Roller Coaster

My first son was born a short time ago. When he was lying in the baby warmer being weighed I was looking at him and thinking about how he had been allotted roughly 100 years of life. When that first 24 hours was over I was thinking how 100 years seemed like such a small amount of time and how already one day was gone. They pass so easily and as I’ve gotten older the weeks and months start passing by faster and faster. I thought of how a quarter or more of my time here on earth is gone.  It scared me that I’m already that far along. Had I wasted my time here so far? Could I have used it in a better way? Do I have regrets?

I’ve heard a great analogy about life as a roller coaster. When we enter into life or a roller-coaster we step onto this ride knowing that we are going to be experiencing a wide range of ups and downs. But we step onto it knowing that it’s just a ride, that it’s only temporary and that we made a choice to be on it. When we experience the thrills or fear of the ride, it feels real through our whole body, but we know that the ride will come to an end and that we’ll be let off safe and sound back where we began.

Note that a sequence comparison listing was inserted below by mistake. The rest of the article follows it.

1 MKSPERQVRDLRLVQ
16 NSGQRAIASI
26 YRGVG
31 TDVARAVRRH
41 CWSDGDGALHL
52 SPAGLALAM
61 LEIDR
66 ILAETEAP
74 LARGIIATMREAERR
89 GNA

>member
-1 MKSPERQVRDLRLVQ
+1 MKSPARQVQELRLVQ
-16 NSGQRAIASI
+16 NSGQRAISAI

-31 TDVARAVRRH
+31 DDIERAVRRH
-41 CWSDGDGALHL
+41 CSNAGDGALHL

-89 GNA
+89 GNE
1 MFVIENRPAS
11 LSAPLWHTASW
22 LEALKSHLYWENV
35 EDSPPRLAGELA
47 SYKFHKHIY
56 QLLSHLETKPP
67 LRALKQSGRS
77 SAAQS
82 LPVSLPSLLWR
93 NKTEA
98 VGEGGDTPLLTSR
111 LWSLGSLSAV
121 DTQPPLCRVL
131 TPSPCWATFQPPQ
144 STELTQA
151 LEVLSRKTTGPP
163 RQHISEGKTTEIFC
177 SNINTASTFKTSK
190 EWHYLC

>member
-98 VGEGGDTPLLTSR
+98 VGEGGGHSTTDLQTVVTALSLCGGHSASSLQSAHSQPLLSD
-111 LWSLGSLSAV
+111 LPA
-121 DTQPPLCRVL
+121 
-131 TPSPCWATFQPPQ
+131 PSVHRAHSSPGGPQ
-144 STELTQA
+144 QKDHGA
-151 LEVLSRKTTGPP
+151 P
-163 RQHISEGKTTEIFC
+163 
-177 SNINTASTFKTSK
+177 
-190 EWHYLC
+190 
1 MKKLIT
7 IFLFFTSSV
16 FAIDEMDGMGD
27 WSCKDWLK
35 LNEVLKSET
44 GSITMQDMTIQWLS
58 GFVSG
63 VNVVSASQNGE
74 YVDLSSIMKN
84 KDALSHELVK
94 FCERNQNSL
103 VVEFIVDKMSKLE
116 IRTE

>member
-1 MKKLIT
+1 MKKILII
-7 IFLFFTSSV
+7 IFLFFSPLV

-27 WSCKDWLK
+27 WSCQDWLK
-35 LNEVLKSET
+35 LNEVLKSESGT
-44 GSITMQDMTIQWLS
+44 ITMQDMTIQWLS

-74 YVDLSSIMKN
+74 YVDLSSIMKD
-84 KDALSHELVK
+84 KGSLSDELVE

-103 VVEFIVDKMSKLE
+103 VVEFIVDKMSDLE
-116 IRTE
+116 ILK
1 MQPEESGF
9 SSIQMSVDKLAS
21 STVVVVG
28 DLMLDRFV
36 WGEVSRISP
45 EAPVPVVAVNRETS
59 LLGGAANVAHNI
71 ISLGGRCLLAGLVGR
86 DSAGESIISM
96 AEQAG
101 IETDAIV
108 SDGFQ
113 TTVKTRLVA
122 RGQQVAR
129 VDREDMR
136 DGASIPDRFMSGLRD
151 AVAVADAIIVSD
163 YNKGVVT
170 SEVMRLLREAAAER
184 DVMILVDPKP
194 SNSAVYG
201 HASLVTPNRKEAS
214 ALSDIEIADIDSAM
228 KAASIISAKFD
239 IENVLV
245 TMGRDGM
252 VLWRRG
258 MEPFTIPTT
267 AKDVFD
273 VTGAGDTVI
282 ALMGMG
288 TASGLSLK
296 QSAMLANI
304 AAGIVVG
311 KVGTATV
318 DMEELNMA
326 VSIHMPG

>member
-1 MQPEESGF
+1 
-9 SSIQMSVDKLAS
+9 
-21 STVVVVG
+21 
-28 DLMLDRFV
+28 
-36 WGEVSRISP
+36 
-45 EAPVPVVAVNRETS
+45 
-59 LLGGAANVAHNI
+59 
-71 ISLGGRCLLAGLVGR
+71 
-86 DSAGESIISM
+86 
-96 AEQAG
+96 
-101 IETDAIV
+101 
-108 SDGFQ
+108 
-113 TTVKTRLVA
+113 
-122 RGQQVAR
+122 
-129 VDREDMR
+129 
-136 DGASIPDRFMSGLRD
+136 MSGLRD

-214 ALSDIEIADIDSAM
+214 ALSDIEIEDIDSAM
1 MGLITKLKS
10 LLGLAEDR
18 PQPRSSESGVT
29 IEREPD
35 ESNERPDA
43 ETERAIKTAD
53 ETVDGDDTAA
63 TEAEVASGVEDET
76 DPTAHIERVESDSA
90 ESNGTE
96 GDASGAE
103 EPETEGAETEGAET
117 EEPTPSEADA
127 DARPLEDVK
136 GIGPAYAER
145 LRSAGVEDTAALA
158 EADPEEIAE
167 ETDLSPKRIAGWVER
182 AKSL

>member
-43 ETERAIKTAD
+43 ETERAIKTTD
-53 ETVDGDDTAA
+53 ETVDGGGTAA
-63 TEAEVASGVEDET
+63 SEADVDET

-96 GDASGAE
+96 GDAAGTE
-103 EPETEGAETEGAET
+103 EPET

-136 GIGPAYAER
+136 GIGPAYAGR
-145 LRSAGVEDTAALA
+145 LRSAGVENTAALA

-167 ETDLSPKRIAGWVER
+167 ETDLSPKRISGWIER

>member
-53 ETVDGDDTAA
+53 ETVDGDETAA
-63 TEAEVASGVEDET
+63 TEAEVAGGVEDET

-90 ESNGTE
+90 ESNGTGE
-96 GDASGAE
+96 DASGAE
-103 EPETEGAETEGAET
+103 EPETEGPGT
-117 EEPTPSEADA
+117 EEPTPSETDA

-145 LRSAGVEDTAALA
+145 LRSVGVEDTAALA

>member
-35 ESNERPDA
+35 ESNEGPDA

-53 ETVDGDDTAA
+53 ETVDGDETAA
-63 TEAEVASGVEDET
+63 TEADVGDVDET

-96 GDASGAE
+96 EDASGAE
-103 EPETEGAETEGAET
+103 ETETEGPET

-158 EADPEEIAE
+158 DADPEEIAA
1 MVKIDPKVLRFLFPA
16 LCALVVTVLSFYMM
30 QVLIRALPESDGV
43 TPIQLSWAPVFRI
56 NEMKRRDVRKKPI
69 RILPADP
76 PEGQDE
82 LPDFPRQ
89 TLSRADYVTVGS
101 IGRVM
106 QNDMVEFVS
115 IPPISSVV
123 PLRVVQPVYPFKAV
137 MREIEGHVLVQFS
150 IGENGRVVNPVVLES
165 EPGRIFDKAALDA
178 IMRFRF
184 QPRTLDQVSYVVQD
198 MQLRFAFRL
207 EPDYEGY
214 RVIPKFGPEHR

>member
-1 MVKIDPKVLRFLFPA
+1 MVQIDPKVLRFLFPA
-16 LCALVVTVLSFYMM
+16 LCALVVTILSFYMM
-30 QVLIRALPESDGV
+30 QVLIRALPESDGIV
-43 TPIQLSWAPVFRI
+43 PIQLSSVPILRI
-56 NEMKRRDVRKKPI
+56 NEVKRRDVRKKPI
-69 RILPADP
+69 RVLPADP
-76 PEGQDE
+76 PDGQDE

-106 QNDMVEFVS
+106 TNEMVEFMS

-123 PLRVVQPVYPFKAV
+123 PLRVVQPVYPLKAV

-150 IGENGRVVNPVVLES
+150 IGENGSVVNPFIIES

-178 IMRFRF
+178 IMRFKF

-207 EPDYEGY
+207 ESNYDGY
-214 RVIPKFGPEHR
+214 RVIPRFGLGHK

It helps me to think of this when times get tough. It’s very easy when life isn’t treating you well to feel like your whole world is crashing down and that this one bad experience will ruin you forever. When I look at life like a ride, it helps me to step back. I remind myself that I chose to experience these emotions and hardships. I know it’s only temporary and I know that in the end I will return back to where I began. In this perspective it seems less serious and grave. I don’t have to worry about “wasting” days or losing time. I don’t have to worry about my success or regrets. I’m just experiencing the ride, and in the end I’ll be getting off none the worse for wear.  

When I look at my boy I hope he doesn't take life too seriously. I hope he enjoys it and realizes that it is only a ride and the ups and downs and thrills and spills of everyday life are just temporary. As long as he's happy and serving others for the majority of it, it's time well spent. It's too short to be spent dwelling on worries and pain. It's just a ride; there are bigger and broader things out there. Eventually in 100 years or so he'll be undoing his lap bar and stepping off of it like all of us do. As long as he's learned a few lessons for what’s next, and as Ralph Waldo Emerson puts it “knows that even one life has breathed easier because he has lived.” He’ll have succeeded in my book; and if not, I'm a believer in do-overs :)